In June 2015, Connecticut’s Old State House’s (CTOSH) education team conceived of Connecticut’s Kid Governor (CKG), the first-ever statewide election for a 5th grade governor. The new program was an innovative way to teach students about civics, government and the history/process of voting by immersing them in the democratic process and instilling the importance of active citizenship.
CKG provided 5th-grade teachers with online “Toolkits” that enabled them to teach both civics and the importance of civic engagement from the comfort of their classrooms. Elementary, home and private schools in Connecticut were eligible to participate in this free program by nominating a candidate and voting in the election, or just voting in the election. Classes nominating a candidate worked together to research community issues, develop three-point plans to address them, hold primaries to nominate their candidate, and film their nominee’s campaign video. Seven empowered students entered the race with platforms of bullying, school spending, technology in education, reducing gang membership, protecting bats, kindness, and recess time. We posted their campaign videos online in November and during the week of Election Day, Connecticut 5th graders used CTOSH worksheets to analyze the candidates, their platforms and videos. Each student in a registered class was entitled to a vote, with nearly 700 students in 31 classrooms and 15 cities participating.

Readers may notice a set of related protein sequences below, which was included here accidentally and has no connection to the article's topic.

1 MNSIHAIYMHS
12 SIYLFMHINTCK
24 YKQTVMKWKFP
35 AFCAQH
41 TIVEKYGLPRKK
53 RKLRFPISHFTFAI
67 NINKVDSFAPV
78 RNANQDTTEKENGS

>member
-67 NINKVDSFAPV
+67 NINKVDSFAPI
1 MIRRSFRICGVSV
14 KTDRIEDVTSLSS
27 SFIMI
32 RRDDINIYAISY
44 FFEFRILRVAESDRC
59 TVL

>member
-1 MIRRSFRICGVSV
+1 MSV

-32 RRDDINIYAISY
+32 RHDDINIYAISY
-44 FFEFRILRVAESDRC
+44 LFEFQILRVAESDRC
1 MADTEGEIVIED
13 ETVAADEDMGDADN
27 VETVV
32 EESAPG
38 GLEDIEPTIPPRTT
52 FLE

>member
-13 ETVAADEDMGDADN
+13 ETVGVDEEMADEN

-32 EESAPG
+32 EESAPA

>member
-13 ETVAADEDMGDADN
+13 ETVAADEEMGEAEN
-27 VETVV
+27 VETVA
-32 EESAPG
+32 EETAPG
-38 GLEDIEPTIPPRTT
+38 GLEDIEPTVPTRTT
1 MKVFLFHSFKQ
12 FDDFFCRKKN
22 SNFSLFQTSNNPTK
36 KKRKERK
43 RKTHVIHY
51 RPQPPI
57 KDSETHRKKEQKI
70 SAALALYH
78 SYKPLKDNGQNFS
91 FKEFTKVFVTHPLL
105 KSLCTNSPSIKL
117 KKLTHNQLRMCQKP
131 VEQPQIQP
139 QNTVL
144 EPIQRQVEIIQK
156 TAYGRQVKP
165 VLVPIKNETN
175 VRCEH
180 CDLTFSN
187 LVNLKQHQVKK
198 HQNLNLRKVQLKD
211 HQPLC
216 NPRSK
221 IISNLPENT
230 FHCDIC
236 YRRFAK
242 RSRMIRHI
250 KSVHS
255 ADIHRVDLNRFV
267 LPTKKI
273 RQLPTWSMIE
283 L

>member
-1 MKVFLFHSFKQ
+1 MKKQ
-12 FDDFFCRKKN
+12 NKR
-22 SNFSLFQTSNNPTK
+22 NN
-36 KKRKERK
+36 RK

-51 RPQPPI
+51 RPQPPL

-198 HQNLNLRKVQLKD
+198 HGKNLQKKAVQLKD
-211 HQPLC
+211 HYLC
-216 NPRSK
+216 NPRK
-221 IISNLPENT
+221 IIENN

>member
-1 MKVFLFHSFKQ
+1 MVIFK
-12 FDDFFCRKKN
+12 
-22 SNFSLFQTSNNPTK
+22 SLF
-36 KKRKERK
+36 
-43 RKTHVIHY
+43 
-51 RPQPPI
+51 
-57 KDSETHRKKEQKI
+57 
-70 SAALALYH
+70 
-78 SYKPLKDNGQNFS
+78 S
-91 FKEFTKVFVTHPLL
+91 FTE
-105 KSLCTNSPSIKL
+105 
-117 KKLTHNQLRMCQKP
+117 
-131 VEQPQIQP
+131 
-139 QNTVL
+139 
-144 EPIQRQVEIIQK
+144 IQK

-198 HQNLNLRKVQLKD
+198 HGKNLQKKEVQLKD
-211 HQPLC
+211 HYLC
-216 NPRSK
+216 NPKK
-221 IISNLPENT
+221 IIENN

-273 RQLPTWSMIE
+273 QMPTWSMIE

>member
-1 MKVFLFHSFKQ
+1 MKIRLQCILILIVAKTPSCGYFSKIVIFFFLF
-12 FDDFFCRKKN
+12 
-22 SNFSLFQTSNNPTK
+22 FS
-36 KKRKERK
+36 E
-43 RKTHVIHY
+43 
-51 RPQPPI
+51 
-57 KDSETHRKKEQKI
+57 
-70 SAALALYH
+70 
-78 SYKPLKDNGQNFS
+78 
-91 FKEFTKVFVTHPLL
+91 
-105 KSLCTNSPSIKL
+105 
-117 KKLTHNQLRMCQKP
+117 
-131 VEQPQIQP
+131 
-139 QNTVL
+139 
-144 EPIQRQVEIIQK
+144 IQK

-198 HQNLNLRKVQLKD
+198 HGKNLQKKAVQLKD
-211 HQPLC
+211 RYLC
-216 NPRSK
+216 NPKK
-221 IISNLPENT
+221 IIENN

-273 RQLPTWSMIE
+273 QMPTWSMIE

Elena Tipton (East Hartford) won the election with her platform of kindness. Elena is now working with CTOSH during her one-year term to make CT a kinder state and execute her three-point plan through videos, her “Kindness is Kool” blog (CT.KidGovernor.org), and an Office/Civics Action Lab at CTOSH.
By working with teachers, CKG produced an engaging, relevant, and easily-implementable program. Their feedback informed goals, Toolkits, the number of candidates in the election and program timeline. Focus groups with CT’s Social Studies Coordinator, community members, and CTOSH friends informed how the program could attract community interest in youth activism. As a result, CKG was a true partnership with educators and community members and demonstrates the power behind museum-school-community collaborations.